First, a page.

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Health News: Two Healthcare Changes for 2023

January 18, 2023 0 Comments

The new year has brought some welcome Health news around telehealth for Covid testing and a major change to the PBS.

Since the early days of the pandemic, of the many moving parts of the federal health response, improved access to telehealth remains one of the standout successes in terms of improved patient access and outcomes.

Telehealth’s successful addition to options for patients to consult with GPs prompted then Federal Minister for Health Greg Hunt in late 2021 to make telehealth permanent.

The move was lauded widely at the time, with Royal Australian College of General Practitioners (RACGP) president Dr Karen Price saying that making telehealth permanent was a “significant step forward” for the country’s health system.

Now, as we enter the 4th year of the pandemic, albeit with a different approach to managing it as endemic, the government continues a more nuanced Covid response. 

Telehealth and Covid-19 high risk group temporary exemption

Part of this is a temporary change to how high-risk Covid patients who need a Medical Benefits Scheme funded (MBS) PCR tests can organise such.

In the past, patients needed to have an established clinical relationship of at least one previous consultation to access telehealth for these reasons.

However, the government has brought in a temporary exemption to this until March 31, 2023. Under these temporary arrangements, a GP or OMP can provide a telehealth consultation to any patient who:

  • Does not meet the established clinical relationship requirement;
  • Is eligible for Pharmaceutical Benefits Schedule (PBS) criteria for antiviral therapy;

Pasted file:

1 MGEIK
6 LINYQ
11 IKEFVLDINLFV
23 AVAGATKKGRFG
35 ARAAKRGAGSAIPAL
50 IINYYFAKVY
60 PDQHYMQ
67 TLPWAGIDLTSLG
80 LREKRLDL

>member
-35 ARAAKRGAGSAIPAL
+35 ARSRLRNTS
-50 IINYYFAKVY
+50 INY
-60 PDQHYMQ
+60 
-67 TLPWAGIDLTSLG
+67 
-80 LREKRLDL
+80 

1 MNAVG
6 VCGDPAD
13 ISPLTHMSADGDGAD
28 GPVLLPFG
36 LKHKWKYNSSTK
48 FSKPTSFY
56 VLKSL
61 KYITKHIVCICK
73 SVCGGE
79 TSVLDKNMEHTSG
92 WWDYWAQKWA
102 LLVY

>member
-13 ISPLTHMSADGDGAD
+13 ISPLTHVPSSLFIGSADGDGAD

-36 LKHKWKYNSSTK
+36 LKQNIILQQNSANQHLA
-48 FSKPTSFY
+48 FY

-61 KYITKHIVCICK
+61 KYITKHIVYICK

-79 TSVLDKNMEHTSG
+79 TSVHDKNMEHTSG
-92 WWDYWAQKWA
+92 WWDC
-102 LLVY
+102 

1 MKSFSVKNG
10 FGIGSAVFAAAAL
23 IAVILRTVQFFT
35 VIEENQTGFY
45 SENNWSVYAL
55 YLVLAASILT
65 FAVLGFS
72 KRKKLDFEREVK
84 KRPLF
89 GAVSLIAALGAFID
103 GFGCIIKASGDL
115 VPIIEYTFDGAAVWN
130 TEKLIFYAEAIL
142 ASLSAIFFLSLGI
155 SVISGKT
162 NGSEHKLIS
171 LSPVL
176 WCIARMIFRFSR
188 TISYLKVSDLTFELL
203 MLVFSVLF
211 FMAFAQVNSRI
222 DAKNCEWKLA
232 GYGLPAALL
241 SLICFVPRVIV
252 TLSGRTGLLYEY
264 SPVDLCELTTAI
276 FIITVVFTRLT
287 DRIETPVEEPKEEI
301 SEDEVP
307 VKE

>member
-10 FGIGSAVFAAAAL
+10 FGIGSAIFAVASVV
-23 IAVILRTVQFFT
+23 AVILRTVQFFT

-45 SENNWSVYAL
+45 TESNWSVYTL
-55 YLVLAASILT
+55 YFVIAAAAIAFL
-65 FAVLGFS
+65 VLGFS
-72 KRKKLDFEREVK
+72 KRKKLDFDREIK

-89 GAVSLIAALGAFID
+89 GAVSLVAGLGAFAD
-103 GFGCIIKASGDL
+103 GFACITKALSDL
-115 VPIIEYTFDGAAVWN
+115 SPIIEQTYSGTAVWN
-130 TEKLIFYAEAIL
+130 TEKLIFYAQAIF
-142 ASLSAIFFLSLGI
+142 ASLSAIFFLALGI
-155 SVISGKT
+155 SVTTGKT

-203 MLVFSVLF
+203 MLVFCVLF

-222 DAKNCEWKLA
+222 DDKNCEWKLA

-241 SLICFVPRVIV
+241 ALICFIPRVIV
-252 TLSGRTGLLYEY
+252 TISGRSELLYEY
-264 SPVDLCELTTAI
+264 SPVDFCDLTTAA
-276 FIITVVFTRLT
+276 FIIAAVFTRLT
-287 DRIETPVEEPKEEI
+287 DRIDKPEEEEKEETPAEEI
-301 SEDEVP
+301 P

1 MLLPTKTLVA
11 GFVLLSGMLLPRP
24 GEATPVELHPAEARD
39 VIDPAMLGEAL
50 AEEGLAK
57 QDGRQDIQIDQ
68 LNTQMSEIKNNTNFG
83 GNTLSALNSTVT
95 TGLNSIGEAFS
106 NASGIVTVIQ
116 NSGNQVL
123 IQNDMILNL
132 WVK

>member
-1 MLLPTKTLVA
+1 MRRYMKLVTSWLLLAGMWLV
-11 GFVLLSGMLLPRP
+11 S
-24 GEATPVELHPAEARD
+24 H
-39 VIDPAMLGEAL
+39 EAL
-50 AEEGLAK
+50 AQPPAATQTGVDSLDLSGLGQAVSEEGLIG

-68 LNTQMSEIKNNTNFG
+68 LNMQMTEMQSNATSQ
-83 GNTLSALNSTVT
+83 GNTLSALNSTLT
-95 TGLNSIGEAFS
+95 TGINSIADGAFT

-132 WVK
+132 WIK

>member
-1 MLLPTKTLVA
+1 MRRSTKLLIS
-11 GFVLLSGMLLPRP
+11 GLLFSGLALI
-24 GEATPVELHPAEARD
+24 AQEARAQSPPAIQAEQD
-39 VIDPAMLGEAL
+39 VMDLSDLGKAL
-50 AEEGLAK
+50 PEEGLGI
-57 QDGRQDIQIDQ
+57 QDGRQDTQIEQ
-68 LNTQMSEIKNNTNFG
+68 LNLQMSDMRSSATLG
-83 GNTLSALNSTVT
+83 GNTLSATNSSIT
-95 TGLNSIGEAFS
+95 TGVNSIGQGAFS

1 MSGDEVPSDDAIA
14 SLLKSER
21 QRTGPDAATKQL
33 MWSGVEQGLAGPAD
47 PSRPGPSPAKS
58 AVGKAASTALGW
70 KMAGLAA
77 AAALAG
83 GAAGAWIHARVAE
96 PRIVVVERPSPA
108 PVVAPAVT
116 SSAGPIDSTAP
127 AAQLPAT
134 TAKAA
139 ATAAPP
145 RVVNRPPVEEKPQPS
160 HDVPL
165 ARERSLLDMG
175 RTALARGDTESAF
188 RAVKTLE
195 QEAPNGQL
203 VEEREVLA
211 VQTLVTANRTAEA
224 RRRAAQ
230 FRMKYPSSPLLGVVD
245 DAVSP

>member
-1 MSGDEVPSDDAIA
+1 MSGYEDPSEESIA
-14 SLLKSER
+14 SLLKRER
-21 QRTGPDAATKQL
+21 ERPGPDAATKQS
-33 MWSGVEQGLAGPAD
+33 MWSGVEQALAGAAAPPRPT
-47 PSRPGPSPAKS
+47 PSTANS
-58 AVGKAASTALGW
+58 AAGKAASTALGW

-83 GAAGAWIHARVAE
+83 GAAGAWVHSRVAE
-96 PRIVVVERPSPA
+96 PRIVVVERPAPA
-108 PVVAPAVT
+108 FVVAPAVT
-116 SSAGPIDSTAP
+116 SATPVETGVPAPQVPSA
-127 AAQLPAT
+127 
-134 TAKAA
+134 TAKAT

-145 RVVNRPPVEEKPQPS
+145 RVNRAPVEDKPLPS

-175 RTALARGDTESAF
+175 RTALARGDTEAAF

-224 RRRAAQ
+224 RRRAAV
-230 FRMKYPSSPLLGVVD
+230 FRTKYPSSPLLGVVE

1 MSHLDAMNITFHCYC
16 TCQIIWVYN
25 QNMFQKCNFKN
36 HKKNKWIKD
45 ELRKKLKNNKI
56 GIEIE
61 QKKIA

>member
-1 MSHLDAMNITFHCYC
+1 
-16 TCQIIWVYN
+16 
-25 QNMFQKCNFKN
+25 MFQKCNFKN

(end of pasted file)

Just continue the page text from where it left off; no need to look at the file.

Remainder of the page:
• Is experiencing acute respiratory symptoms; and
  • Is seeking a request to a private pathologist for Polymerase Chain Reaction (PCR) testing in relation to COVID-19.

This exemption allows patients who meet these criteria to receive a telehealth or phone consultation for the purpose of seeking the request for an MBS-funded PCR test. 

Gorilla Jobs Blog Health News Two Changes For 2023 Woman Sitting At Dining Table At Home In Front of Laptop With Cup of Coffee Reading News On Her Phone
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Maximum cost of PBS-subsidised prescriptions drops

While many will have celebrated the end of 2022 and beginning of 2023 as an opportunity to move on a little more from some of the more trying times of the pandemic, there was something equally substantial to celebrate for those who need PBS-subsidised prescriptions.

For the first time since the PBS was established 75 years ago, the maximum cost of PBS prescriptions has dropped.

While in recent years there have been savings for some who require regular medication as larger pharmacy chains were able to offer discounts due to their buying power, this historical change in government policy will see widespread reductions.

From 1 January, 2023, the PBS co-payment for non-concession card holders was reduced from $42.50 to $30, representing a nearly 30% cut in price. And, in even better GP news, this reduction will be maintained as it is indexed every year from January 1, 2024.

This was one of the 2022 election commitments of the Labor party, so minister for health, Mark Butler, was out in force talking up this much welcomed change, spruiking that the government had delivered on its promises.

“Pharmacists have told me stories of their customers coming in with a handful of prescriptions asking for advice about which script they can go without, because they can’t afford to fill them all,” Butler said.

“Our cheaper medicines policy will make that choice redundant for millions of Australians.”

A patient fact sheet that goes into more detail about the changes and possible further reductions can be accessed here.

And also, as often happens on January 1 each year, the PBS announced new medicines to its list, including several important medications: 

  • Belcometasone with formoterol and glycopyrronium, used for the maintenance treatment of severe asthma;
  • Daratumumab for the treatment of amyloid light-chain amyloidosis (a rare disorder that occurs when the amyloid protein builds up in organs); and
  • Faricimab, which is used to treat eye diseases

The addition of these medications will help over 80,000 patients.

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